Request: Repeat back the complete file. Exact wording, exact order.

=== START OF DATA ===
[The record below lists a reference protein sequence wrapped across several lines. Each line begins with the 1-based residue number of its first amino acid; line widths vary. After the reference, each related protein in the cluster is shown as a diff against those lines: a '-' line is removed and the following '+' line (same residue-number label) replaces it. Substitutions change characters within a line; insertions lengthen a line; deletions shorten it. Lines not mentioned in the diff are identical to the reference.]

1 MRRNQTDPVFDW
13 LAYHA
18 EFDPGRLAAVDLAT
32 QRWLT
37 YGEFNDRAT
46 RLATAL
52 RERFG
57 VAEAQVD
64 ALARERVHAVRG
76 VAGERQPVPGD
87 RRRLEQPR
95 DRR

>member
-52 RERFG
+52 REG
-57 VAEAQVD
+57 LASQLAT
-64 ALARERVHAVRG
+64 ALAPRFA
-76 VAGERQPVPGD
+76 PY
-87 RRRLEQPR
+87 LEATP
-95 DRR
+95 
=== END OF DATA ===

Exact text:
[The record below lists a reference protein sequence wrapped across several lines. Each line begins with the 1-based residue number of its first amino acid; line widths vary. After the reference, each related protein in the cluster is shown as a diff against those lines: a '-' line is removed and the following '+' line (same residue-number label) replaces it. Substitutions change characters within a line; insertions lengthen a line; deletions shorten it. Lines not mentioned in the diff are identical to the reference.]

1 MRRNQTDPVFDW
13 LAYHA
18 EFDPGRLAAVDLAT
32 QRWLT
37 YGEFNDRAT
46 RLATAL
52 RERFG
57 VAEAQVD
64 ALARERVHAVRG
76 VAGERQPVPGD
87 RRRLEQPR
95 DRR

>member
-52 RERFG
+52 REG
-57 VAEAQVD
+57 LASQLAT
-64 ALARERVHAVRG
+64 ALAPRFA
-76 VAGERQPVPGD
+76 PY
-87 RRRLEQPR
+87 LEATP
-95 DRR
+95 